Her memory of that time remains vivid: “I can distinctly remember the room where you watch x-rays – those white light-up screens – they were all around the room. I can remember sliding down the wall. Just sliding down the wall. To this day [I remember that] the prayer was not ‘why me?’ or ‘how could you do this?’. It was ‘God, I ask you to give me the strength to stand up and to face whatever You put in front of me, and give my son life.’”
After a successful surgery and months of painful recovery, God did in fact give her son life.
In much the same manner as her description of the recent car wreck, Mrs. Arrington’s calm confidence in God makes itself evident: “Ever since that, God has never parted ways with me.”
For whatever reason – perhaps her past experiences or her strong relationship with God – to say that Katie Arrington handled the shock and pain of the immediate aftermath following the wreck on Highway 17 would be an immense understatement, especially considering the way she describes the events of that night:
“I remember the car spinning and then coming to an abrupt halt. Jackie’s (one of Mrs. Arrington’s best friends and the driver of their car on that evening) head was beneath me…and I grabbed her hair and I was screaming her name and she didn’t respond…When I undid my seatbelt, it wasn’t just like [I] had a little blood on my hand, it was like I had dipped my hand in blood, and I said ‘that’s not good.’”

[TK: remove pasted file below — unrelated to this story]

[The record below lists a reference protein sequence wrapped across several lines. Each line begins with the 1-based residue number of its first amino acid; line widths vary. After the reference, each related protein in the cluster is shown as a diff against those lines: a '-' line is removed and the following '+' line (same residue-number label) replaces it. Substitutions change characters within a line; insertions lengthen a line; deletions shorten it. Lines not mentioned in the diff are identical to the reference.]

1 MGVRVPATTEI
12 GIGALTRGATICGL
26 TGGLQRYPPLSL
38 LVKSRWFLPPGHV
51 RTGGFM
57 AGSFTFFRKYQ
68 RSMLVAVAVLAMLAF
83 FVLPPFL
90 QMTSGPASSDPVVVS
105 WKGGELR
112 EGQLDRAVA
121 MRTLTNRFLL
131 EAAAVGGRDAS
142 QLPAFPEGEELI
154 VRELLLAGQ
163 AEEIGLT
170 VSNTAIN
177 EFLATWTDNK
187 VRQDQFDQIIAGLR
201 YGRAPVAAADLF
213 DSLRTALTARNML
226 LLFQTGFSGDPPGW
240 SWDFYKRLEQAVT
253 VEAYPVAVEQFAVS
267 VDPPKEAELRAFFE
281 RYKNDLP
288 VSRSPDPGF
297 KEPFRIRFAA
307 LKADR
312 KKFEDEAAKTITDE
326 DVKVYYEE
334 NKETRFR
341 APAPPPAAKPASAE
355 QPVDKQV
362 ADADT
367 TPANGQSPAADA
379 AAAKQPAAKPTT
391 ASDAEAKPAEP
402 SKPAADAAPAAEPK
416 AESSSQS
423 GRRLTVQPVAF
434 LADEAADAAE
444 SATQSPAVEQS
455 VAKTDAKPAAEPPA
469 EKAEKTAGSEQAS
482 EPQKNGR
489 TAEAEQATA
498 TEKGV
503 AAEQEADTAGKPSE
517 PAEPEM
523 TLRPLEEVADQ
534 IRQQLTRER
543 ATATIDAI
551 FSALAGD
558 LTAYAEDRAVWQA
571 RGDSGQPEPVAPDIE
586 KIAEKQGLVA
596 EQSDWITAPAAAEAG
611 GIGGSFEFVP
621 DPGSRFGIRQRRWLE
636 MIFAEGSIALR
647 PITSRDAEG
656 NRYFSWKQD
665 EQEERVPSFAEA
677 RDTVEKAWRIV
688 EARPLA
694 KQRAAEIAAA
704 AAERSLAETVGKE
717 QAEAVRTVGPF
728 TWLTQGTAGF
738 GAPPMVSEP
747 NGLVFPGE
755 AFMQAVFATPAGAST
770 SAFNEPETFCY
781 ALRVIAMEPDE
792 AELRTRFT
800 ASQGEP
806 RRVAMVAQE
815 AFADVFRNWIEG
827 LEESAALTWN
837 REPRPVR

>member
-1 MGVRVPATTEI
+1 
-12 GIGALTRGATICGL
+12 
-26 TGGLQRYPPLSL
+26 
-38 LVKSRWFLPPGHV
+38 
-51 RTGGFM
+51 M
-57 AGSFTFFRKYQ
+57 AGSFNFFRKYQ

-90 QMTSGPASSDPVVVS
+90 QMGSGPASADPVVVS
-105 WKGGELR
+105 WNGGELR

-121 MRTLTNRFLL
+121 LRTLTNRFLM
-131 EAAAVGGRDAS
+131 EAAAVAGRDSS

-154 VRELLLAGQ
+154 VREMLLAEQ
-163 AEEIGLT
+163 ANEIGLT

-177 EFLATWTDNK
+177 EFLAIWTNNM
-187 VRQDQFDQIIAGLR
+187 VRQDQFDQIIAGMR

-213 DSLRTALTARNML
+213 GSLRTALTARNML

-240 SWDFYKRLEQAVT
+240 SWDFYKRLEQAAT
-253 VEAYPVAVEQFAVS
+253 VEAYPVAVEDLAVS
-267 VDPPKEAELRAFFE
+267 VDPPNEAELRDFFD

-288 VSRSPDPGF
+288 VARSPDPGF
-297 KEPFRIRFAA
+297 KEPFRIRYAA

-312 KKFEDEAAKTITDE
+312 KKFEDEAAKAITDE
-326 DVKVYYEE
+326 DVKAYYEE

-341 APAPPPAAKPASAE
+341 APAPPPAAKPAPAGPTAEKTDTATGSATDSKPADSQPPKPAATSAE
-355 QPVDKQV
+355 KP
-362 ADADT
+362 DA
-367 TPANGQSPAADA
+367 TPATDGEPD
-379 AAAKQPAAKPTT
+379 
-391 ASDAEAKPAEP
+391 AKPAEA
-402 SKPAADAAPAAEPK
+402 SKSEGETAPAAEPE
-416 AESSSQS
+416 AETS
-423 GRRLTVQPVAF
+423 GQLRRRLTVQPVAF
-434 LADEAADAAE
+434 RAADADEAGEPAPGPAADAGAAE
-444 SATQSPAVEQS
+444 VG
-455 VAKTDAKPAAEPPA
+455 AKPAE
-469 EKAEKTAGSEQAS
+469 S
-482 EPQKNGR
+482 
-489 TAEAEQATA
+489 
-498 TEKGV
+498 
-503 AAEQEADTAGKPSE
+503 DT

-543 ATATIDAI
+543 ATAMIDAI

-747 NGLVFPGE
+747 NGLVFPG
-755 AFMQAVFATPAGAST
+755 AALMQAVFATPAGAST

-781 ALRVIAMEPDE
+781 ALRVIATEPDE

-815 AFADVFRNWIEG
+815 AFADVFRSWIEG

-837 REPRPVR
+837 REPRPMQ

With the help of a few Good Samaritans who stopped to help, Mrs. Arrington was laid on the pavement next to the vehicles, and “then the conversation started with God.”
“[T]hen the worst 17 minutes and the best 17 minutes of my life,” Mrs. Arrington interestingly says. “We got in the [ambulance]…they were asking me questions and I was talking to God: ‘What’s your name?’ ‘My name is Katie Arrington…God are you there? God are you here with me? Yes, okay.’ It was just a constant conversation with God.”
Many would agree that the moments leading up to death are the most terrifying to imagine, but that was not Mrs. Arrington’s experience who instead says that she was thinking of her family and her love for God. Amazingly, she says she was at peace. There was even time for some humor as she told the EMT to tell her husband to remarry (which is a running joke in the family).
The fact that both Jackie and Mrs. Arrington survived the wreck despite profuse bleeding and serious injuries could be described as lucky. But what many call luck, Mrs. Arrington calls interventions by God and that “you can’t make up…or understand how much God has been involved in all of this.” Indeed, whether you believe in luck or God, there’s no doubt that something special was at work in Mrs. Arrington’s life during and following the terrible wreck.